from the Orioles in the way of advertising arrangements or freebie ticket allotments, which were in the thousands in September when Greg Bader and his troops were trying to pad the stands to make the Showalter surge look like a difference maker.
And then when I criticize these “journalists” who work in a clubhouse that I’ve been banned from after 21 years of access for speaking the truth, THEY somehow they get supremely offended by a media voice that they’ll then “report” has no audience or relevance.
Tsk, tsk, tsk.
But our competitors have larger issues than dealing with what “that little radio station that the load-mouthed redneck from Dundalk owns.”
In addition to trying to continue to buffalo their advertisers with the fiction of Arbitron, they’re trying desperately to figure out what their business and revenue models will look like in the future now that radio and television have been far overshadowed by the internet and I’m sure they’re wondering if sports partnerships with local franchises will still be the “money grab” it once was in the old days of limited access to the medium itself.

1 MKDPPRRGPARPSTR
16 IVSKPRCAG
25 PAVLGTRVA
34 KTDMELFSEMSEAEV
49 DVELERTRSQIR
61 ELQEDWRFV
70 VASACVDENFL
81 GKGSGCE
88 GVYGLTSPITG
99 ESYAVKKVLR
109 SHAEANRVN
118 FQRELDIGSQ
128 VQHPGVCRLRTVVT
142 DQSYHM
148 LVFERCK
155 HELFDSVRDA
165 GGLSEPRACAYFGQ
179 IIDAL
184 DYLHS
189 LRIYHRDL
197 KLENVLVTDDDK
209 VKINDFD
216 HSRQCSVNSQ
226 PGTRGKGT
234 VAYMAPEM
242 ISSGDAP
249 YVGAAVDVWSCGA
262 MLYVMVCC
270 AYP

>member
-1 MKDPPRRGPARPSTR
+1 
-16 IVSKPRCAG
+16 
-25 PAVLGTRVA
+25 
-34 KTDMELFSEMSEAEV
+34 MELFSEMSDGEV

While the paradigm has shifted – really, who under 50 listens to games on the radio anymore when it’s become such a television property? – there are those poor souls in the sales departments of Bob Phillips and Ed Kiernan who have to be held accountable for the fact that the product has been diluted and the measurements are accurate.
And given the “surcharge” for the purple bird and orange bird on the masthead, both CBS Radio and Hearst have found it difficult to manufacture the kind of revenue that radio deals once did “in the old days.” And it’s impossible to provide a true measurement of return on investment that every advertiser is looking for in 2010, given the woeful state of the economy in America.
But Hearst (98 Rock and WBAL) and CBS (WJZ-TV and a myriad of radio stations) are busy lining up their ducks with Peter Angelos and Steve Bisciotti